Saturday, 11 August 2018

How to date a landslide

Correlating Landslides and Earthquakes in Cascadia

HERE is a longish article about how to date landslides and see whether the landslides are caused by earthquakes. And so far they have not found a landslide with the same age as the great earthquake of 1700.

The technique involves dendrochronology. Trees which died as the result of drowning in lakes formed by landslides are dated and their outermost ring gives the date of the landslide. A rather nice way to get a specific date.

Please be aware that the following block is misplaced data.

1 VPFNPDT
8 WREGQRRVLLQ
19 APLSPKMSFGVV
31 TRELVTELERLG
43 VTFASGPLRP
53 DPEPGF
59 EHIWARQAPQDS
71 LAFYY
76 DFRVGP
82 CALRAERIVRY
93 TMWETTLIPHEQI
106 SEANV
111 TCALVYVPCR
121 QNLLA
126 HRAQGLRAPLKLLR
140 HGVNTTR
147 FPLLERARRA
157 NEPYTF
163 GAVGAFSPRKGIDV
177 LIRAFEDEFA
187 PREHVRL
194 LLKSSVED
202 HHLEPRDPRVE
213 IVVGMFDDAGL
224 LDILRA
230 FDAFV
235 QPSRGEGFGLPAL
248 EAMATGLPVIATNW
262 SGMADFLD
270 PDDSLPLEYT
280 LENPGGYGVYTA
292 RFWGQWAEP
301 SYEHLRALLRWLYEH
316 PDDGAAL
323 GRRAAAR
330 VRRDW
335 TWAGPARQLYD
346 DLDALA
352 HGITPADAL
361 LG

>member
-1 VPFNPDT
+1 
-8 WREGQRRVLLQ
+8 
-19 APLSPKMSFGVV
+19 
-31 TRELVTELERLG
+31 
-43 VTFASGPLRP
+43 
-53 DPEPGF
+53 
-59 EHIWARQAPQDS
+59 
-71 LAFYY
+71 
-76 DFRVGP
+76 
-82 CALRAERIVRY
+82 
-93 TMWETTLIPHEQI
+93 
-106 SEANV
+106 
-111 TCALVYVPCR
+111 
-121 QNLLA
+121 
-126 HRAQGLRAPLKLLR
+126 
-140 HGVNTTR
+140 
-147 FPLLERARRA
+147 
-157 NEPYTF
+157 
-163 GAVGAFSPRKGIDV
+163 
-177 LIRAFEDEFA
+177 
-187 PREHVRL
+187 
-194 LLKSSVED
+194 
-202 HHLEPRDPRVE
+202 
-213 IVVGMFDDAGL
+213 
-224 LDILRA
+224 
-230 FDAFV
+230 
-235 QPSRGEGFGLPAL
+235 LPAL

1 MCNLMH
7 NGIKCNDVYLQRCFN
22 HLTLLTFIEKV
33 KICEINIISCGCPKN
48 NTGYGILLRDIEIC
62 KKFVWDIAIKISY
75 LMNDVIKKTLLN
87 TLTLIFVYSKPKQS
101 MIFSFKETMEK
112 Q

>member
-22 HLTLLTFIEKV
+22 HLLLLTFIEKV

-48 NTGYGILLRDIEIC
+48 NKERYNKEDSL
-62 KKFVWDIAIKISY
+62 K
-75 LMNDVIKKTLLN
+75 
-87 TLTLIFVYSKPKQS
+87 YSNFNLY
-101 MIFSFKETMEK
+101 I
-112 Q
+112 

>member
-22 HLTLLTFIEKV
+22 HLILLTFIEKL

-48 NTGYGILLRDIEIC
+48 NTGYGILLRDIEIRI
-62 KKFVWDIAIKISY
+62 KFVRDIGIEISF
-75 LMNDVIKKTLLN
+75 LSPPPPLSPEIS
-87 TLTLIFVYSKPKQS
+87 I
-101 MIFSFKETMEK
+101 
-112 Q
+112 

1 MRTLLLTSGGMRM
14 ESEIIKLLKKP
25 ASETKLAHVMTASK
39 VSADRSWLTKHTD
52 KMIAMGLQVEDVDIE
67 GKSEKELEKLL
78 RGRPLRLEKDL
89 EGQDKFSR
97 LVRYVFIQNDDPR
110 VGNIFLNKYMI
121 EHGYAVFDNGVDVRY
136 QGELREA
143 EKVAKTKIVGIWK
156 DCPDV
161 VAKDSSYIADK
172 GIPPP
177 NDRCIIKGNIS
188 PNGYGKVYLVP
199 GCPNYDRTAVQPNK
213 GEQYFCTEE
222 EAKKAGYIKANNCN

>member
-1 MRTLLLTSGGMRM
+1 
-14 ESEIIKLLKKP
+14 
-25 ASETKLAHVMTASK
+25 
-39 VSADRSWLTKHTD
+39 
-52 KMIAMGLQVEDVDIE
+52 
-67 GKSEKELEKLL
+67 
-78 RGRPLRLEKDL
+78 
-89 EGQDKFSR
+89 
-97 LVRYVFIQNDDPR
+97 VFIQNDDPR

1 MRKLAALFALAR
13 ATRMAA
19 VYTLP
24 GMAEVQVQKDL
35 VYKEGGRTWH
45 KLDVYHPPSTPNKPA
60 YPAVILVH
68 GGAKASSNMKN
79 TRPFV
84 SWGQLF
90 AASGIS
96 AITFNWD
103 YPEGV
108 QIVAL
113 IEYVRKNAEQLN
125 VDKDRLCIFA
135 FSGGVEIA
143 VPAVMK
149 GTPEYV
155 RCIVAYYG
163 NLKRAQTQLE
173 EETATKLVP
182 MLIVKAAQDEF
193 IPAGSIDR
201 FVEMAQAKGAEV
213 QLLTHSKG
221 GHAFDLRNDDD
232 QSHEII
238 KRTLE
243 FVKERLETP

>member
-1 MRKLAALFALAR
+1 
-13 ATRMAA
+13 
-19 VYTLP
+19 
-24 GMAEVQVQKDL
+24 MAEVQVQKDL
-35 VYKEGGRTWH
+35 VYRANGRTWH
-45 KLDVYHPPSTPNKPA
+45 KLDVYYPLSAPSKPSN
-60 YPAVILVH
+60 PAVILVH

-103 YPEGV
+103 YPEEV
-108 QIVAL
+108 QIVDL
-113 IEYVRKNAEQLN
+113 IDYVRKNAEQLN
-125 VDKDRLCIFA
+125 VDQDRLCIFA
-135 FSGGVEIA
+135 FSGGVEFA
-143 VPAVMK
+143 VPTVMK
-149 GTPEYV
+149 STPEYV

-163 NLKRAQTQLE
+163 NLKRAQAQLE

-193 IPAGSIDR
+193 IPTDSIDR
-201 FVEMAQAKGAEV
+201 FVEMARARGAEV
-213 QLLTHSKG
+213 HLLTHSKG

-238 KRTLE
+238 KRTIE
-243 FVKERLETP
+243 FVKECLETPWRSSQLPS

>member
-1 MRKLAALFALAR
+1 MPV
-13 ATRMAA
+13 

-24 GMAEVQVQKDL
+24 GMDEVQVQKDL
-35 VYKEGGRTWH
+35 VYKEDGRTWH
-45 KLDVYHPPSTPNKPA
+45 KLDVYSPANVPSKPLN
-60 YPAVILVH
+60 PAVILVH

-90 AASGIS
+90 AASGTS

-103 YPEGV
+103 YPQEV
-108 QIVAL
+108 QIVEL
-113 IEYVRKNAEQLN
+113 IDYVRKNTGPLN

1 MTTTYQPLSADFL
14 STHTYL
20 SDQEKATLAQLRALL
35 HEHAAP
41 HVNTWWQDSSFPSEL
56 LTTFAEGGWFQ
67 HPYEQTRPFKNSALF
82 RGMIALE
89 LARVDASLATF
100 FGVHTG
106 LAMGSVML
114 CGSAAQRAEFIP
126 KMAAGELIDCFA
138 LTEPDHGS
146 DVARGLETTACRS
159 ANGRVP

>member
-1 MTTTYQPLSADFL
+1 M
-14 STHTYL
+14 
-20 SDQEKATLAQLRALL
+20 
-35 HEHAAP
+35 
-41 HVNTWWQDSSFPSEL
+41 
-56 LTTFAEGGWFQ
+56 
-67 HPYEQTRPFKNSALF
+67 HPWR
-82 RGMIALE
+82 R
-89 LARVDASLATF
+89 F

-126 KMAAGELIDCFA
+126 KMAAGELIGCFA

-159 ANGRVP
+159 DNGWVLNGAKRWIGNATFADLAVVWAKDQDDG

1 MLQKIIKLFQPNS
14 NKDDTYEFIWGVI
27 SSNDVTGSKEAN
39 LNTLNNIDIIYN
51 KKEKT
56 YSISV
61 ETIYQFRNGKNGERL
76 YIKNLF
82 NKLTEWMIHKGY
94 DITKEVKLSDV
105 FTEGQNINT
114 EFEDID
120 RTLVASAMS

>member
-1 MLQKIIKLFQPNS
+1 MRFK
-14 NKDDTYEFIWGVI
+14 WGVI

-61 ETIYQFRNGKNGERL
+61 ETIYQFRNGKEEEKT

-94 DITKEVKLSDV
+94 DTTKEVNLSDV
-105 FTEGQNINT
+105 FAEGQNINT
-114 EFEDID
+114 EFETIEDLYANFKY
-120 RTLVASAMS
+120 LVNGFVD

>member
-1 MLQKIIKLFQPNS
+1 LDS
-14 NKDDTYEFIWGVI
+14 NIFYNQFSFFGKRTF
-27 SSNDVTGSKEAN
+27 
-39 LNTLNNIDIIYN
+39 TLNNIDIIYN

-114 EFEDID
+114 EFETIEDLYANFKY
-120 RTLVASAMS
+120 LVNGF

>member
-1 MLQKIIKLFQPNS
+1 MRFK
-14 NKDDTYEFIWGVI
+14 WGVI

Fig. 1. (left) This slab sample from a drowned tree (visible in the background) in Klickitat Lake in Oregon provides a record of the years before a landslide dam formed this lake, inundating the forest. Slabs with a sufficient number of tree rings can be correlated to regional tree ring records. (right) This correlation is evident from the thinner rings beginning in 1739, shown in this close-up view of tree rings within the slab. Thinner rings document a profound growth slowdown, characteristic of Douglas fir trees throughout Cascadia. The outermost increment that formed immediately under the bark shows that this tree died in 1751. Similar records from other drowned trees could be linked to landslides triggered by great (~M9) earthquake that shook the region in 1700. Credit: Will Struble

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